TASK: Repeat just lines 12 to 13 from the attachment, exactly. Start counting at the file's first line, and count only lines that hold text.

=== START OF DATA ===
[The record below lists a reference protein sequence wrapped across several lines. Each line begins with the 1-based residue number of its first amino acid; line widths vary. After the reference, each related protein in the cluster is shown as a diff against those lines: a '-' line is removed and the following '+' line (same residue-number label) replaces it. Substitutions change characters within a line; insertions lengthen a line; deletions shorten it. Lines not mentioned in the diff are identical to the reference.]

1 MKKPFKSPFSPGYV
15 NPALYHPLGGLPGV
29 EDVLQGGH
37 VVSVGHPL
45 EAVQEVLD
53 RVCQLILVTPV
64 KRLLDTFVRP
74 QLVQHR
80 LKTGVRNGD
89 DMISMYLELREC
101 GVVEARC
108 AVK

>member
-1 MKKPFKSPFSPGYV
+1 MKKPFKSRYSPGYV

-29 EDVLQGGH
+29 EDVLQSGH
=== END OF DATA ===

101 GVVEARC
108 AVK